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ABSTRACT & COMMENTARY
Synopsis: Loop electrosurgery can be used successfully to treat cervical stenosis.
Source: Curtis MG. J Gynecol Surg 1996;12:201.
This short article presents a series of five cases of significant cervical stenosis treated by loop electrosurgical excision procedure (LEEP). In all five cases, it was impossible to pass a small cervical dilator or cotton-tipped swab through the external os before therapy. All five women required endometrial biopsy for diagnostic reasons.
In each of these cases, loop electrosurgery was performed in the standard fashion. An endometrial sample was obtained successfully in all five at the end of the procedure. Two of the five women eventually required vaginal hysterectomy for benign indications not related to stenosis. The other three patients have been followed for at least three years, and cervical stenosis has not recurred.
The author suggests that loop electrosurgery might be as effective as other methods of releasing cervical stenosis (CO2 laser, dilation, etc.). The procedure can be performed easily in the office at reasonable cost.
COMMENT BY KENNETH L. NOLLER, MD
It occurred to me some time ago that loop electrosurgery might be an excellent way to release cervical stenosis. However, I have had excellent results using CO2 laser, and, since there is one present in my clinic, I have found no reason to change from this modality. CO2 laser results in long-term patency in most cases. However, most office suites do no have the luxury of a CO2 laser; thus, the use of electrosurgery would be more convenient, available, and less expensive. Although this series is very small, the three-year follow-up on three of the cases suggests that it is effective.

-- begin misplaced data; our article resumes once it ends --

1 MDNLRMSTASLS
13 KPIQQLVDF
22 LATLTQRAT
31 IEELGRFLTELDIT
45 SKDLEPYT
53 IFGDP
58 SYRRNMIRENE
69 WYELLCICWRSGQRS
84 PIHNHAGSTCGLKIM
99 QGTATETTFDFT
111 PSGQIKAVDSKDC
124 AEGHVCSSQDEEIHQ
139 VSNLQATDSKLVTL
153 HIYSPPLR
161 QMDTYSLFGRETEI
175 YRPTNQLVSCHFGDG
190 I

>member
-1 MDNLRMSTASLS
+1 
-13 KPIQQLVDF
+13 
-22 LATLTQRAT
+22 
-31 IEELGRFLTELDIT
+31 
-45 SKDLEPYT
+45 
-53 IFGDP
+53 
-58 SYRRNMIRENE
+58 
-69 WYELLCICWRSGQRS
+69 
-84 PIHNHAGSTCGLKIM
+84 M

Cervical stenosis comes in at least two forms. Most commonly, only the cervical epithelium--or, at most, the epithelium plus 2-3 mm of stroma--covers the canal. In these cases, dilation, laser, loop electroexcision, or almost any other method you can think of, allows access to the endometrial cavity with ease. Unfortunately, some women, for whatever reason, stenose virtually the entire length of the cervical canal, making any form of therapy extremely difficult. I doubt the second form could be treated with loop electrosurgery in the office with ease. For these unfortunate patients, dilation in the operating room with ultrasound guidance may be the only way to obtain an endometrial biopsy.